Maintenance and repair of rented premises – Obligations of the landlord | German…

Maintenance refers to measures that are necessary to maintain the contractual Home Maintenance condition (= maintenance). Repair is the elimination of a condition contrary to the contract (= repair).

The landlord must leave the rented item to the tenant in a condition suitable for contractual use and maintain it in this condition during the rental period. This main obligation of the landlord is a long-term obligation directed towards the future, which is not exhausted in the transfer of the leased property, but also consists in maintaining the leased object in a usable condition during the entire rental period. The landlord must also fulfil this obligation if the tenant does not live in the apartment himself and is therefore not affected by the defect. In this respect, a rent reduction may also be justified due to the defect, regardless of whether the transfer of the apartment to the third party was permissible.

According to §§ 535, 538 BGB, the costs of maintenance and repair are to be borne by the landlord.

According to the case law of the BGH, his contractual permanent obligation cannot conceptually become statute-barred during the existence of the tenancy, since it arises during this period, as it were, constantly anew. The landlord can therefore not object to claims of the tenant for the removal of defects that have occurred during the rental period, e.g. repair of leaking windows, the condition has existed for a long time and the claims of the tenant would therefore be time-barred.

The legal situation is different if the defect already existed at the time of conclusion of the rental agreement and the tenant recognized the defect or did not recognize it only as a result of gross negligence. Then the tenant is not entitled to any rights to rent reduction and damages.

The liability incumbent on the lessee according to §§ 276, 278, 823, 831 BGB for culpably caused damage to the leased property is not affected by this.1 Objects and equipment of the lessee

There is no maintenance obligation on the part of the landlord for objects and equipment that have been brought into the rented premises by the tenant himself. The burden of proof that the rented premises have been fitted by the landlord with certain equipment (e.g. gas stoves) for which the landlord is obliged to maintain lies with the tenant, i.e. in case of doubt, the tenant must prove the landlord’s obligation to maintain certain items in the rented premises. Document the equipment of the apartment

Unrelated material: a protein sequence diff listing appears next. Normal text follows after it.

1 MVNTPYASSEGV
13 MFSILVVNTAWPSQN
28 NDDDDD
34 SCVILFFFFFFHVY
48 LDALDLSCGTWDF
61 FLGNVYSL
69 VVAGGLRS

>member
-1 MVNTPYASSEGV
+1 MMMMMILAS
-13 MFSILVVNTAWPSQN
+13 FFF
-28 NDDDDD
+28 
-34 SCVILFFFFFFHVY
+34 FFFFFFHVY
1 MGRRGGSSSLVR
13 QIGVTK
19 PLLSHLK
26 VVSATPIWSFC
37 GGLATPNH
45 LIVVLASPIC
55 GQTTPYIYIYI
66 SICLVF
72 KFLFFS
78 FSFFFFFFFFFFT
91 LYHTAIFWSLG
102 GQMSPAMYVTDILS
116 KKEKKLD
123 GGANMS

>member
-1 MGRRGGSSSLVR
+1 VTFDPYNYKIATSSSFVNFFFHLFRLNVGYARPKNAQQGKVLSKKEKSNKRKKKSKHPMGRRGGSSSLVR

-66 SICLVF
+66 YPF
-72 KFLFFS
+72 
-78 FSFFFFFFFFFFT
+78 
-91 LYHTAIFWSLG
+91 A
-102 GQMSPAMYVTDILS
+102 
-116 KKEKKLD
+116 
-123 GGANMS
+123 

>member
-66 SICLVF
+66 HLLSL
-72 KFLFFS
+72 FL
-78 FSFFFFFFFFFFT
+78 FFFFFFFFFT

When handing over the rented rooms, the equipment of the rented rooms should therefore also be documented in a handover protocol.

The same applies to objects and fixtures (e.g. fitted kitchens, sanitary equipment, floors) which the tenant has acquired from his predecessor or which were provided to him by him free of charge. If, on the other hand, the new tenant has not taken over the facilities brought into the rented premises by the previous tenant (e.g. floor covering, lightweight partition walls) by way of a redemption agreement, it depends on the interpretation of the lease concluded with the new tenant whether the facilities have been co-let as components of the leased property and whether the landlord’s obligation to grant use thus also extends to these facilities. In the case of fixtures firmly connected to the leased property, in the absence of a contrary agreement, it will be possible to assume in case of doubt that the landlord is obliged to grant use.

The same applies if the rental predecessor has merely left the objects or fixtures behind in the rented premises after moving out. Even then, ownership has not passed to the new tenant, but to the landlord. As a result, these objects and fixtures – in the absence of any other agreement – are deemed to have been provided by the lessor and thus deemed to be co-let. Thus, the statutory maintenance obligation of the landlord also extends to the objects and fixtures left behind by the previous tenant.

A form clause of the landlord, according to which furniture parts originating from the previous tenant (e.g. stove, refrigerator, cupboards, floor coverings) become the property of the tenant, is surprising and ineffective due to unreasonable disadvantage of the tenant; especially if the tenant had no contact with the previous tenant. Therefore, this clause cannot release the landlord from his statutory maintenance obligations.

If the parties to the rental agreement agree that the tenant is entitled to outsource the fitted kitchen – which is also rented out for a monthly amount shown in the total rent – and to install his own fitted kitchen, the landlord is released from his obligation to provide and replace, but not the tenant from his rent payment…